How to avoid drowning in rubbish

For years rich countries have adopted a policy of ‘out of sight, out of mind’ when it comes to recycling waste.

Expert comment
1 minute READ

Alan Philps

Former Editor, The World Today, Communications and Publishing

Consumers have been filling their bins with rubbish that is contaminated with food or otherwise unsuitable for recycling in the knowledge that it will be shipped abroad for someone else to sort out.

Not any more. Since China stopped taking in the world’s rubbish, the system has broken down leaving mountains of waste to be buried or burnt, writes Kate O’Neill in our cover story. The only solution is a global approach to the export of domestic rubbish, as already applies to the transfer of hazardous waste.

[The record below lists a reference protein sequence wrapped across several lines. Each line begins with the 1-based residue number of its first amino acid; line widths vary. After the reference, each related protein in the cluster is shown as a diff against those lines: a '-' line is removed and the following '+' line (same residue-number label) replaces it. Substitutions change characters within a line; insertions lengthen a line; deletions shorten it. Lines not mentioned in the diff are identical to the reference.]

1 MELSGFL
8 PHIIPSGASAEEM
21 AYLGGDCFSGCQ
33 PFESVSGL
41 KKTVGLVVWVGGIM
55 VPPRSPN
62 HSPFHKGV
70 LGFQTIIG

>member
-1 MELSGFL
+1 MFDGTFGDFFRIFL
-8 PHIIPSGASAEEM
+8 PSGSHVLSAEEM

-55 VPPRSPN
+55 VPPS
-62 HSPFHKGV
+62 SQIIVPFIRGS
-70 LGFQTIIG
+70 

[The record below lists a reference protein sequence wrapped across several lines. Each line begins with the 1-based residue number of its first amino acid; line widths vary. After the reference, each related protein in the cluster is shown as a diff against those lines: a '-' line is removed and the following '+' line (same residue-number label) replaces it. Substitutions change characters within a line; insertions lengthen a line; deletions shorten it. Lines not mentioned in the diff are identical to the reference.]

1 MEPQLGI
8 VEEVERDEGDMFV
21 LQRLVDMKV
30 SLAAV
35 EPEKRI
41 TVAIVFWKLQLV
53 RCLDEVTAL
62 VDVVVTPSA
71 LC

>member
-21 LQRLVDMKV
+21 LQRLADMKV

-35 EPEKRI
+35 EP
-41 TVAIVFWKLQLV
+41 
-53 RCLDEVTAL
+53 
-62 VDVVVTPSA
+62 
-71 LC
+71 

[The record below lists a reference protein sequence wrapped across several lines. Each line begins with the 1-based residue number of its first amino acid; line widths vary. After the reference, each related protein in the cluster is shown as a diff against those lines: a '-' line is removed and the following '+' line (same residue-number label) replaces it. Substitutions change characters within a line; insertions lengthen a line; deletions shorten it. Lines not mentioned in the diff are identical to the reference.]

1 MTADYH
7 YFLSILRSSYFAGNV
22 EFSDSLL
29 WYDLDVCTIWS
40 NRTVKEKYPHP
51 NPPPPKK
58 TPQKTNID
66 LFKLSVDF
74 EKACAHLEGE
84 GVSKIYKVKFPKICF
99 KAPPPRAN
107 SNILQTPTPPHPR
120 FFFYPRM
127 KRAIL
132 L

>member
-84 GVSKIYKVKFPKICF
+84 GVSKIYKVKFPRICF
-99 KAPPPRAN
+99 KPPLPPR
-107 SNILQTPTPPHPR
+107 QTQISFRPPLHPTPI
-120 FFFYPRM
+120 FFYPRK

A good starting point is to ban single-use plastic. Patrick Schröder and Ashish Chaturvedi report from the Indian state of Tamil Nadu on a plan to stop plastic waste polluting the shoreline and the oceans. Ann Pettifor, the economist and champion of the Green New Deal, explains why her ideas are gaining ground among US Democrats.

A feature of our time is the growing number of regional conflicts that rage on without the Trump White House having the vision to end them. Venezuela is a growing humanitarian disaster but Washington has run out of ideas on how to remove the Maduro government.

In Yemen, where 100,000, have died in four years of war, Farea al-Muslimi argues that the conflict gets more confused and harder to resolve each day because regional powers are being manipulated by their local proxies.

Our interview is with Peter Frankopan, the Oxford historian and author of the global bestseller The Silk Roads, who argues that China is not an empire-builder and talk of a return to the Cold War era is misleading.